Confirming reports from earlier this year, the VenueNext-powered app will be soft-launched during the NBA preseason and ready to go when games count, according to press releases from the team and from VenueNext. The deal with the Magic is the first confirmed VenueNext customer other than the San Francisco 49ers, whose owners helped launch VenueNext in part to build the app for Levi’s Stadium.

Like the Levi’s Stadium app, the Orlando Magic’s new app for the 20,000-seat Amway Center will support multiple game-day fan service functions, including the ability to use a mobile device to store digital tickets, and to pay for other ticketing functions like seat upgrades and parking passes. But the ability to order food, beverage and merchandise to be delivered to the seat will initially be limited to just 1,500 Amway Center fans in select premium seating areas, according to VenueNext. At Levi’s Stadium, all fans in the 69,500-seat venue can order food, beverage and merchandise for delivery via the app.

The app will also support instant replay services, powered by the NBA’s content feed, according to VenueNext. Like last year at Levi’s Stadium, fans in Orlando can expect features to be rolled out as the season progresses. Screenshots of the app provided by VenueNext also show the ability to pre-order concessions to be picked up at express windows, but there was no information about how many fans would be able to use this service.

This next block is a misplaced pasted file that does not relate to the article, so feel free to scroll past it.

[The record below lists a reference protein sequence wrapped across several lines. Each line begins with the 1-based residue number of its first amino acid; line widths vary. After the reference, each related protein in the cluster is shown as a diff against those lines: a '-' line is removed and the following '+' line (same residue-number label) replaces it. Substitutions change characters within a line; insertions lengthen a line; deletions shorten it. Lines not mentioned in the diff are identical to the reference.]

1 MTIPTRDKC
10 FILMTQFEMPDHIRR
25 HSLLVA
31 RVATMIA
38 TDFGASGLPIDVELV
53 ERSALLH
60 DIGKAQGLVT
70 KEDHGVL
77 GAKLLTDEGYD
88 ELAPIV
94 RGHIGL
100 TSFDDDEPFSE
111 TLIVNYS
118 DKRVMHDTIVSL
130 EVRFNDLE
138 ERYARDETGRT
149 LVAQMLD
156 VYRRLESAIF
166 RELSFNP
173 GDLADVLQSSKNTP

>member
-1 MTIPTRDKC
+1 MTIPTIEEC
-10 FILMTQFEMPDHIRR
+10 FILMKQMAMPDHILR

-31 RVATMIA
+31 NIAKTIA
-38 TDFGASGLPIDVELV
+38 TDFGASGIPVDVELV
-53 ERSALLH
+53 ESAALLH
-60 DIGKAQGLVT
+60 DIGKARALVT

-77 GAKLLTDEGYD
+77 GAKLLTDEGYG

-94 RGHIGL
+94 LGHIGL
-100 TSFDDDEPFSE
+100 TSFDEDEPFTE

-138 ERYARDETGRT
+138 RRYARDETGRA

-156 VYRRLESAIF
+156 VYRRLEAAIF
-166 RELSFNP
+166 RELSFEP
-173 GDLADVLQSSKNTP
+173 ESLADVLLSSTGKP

Another screen view of the proposed new Orlando Magic stadium app

Another screen view of the proposed new Orlando Magic stadium app

Perhaps the most intriguing new twist to the VenueNext platform for Orlando is something the team is calling a “gaming feature,” which is essentially the ability for fans to bet on the game to earn loyalty points, called “Magic Money.” Though it’s not cash, the Magic Money can be exchanged for things like seat upgrades or food and beverage, the team said.

This feature is supported by daily fantasy betting service FanDuel, which had previously been a partner of the Magic and is now apparently the title sponsor of the new app. No details of the gaming feature were announced other than a few lines in a blog post from Magic CEO Alex Martins that said:

Fans will be able to play along with the game based on the stats and plays that are happening in front of them and earn points into their Magic Money marketplace account. Anyone in the arena will be able to play.